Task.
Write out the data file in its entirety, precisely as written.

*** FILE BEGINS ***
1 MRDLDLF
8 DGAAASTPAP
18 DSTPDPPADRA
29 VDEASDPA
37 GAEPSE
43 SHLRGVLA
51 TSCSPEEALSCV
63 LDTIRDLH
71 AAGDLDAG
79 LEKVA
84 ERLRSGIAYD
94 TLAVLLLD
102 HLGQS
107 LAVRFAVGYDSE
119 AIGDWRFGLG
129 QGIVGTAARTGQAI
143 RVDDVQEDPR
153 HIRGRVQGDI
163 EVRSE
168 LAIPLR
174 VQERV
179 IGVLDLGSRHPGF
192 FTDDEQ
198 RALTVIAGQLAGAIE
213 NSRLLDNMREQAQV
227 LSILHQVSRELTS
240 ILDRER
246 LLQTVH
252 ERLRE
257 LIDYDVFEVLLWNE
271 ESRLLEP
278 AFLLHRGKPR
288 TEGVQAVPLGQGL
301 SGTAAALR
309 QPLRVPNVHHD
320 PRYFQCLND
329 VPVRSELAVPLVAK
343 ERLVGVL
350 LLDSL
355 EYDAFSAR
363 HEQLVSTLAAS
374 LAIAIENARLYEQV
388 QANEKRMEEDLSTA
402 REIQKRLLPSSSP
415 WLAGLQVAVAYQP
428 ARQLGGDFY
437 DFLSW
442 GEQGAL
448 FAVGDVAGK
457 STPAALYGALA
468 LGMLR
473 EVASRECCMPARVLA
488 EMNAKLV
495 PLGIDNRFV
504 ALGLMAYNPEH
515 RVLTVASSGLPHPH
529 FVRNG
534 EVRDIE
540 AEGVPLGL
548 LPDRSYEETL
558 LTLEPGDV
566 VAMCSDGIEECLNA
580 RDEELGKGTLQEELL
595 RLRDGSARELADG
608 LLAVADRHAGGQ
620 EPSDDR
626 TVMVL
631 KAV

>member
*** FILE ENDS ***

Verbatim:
1 MRDLDLF
8 DGAAASTPAP
18 DSTPDPPADRA
29 VDEASDPA
37 GAEPSE
43 SHLRGVLA
51 TSCSPEEALSCV
63 LDTIRDLH
71 AAGDLDAG
79 LEKVA
84 ERLRSGIAYD
94 TLAVLLLD
102 HLGQS
107 LAVRFAVGYDSE
119 AIGDWRFGLG
129 QGIVGTAARTGQAI
143 RVDDVQEDPR
153 HIRGRVQGDI
163 EVRSE
168 LAIPLR
174 VQERV
179 IGVLDLGSRHPGF
192 FTDDEQ
198 RALTVIAGQLAGAIE
213 NSRLLDNMREQAQV
227 LSILHQVSRELTS
240 ILDRER
246 LLQTVH
252 ERLRE
257 LIDYDVFEVLLWNE
271 ESRLLEP
278 AFLLHRGKPR
288 TEGVQAVPLGQGL
301 SGTAAALR
309 QPLRVPNVHHD
320 PRYFQCLND
329 VPVRSELAVPLVAK
343 ERLVGVL
350 LLDSL
355 EYDAFSAR
363 HEQLVSTLAAS
374 LAIAIENARLYEQV
388 QANEKRMEEDLSTA
402 REIQKRLLPSSSP
415 WLAGLQVAVAYQP
428 ARQLGGDFY
437 DFLSW
442 GEQGAL
448 FAVGDVAGK
457 STPAALYGALA
468 LGMLR
473 EVASRECCMPARVLA
488 EMNAKLV
495 PLGIDNRFV
504 ALGLMAYNPEH
515 RVLTVASSGLPHPH
529 FVRNG
534 EVRDIE
540 AEGVPLGL
548 LPDRSYEETL
558 LTLEPGDV
566 VAMCSDGIEECLNA
580 RDEELGKGTLQEELL
595 RLRDGSARELADG
608 LLAVADRHAGGQ
620 EPSDDR
626 TVMVL
631 KAV

>member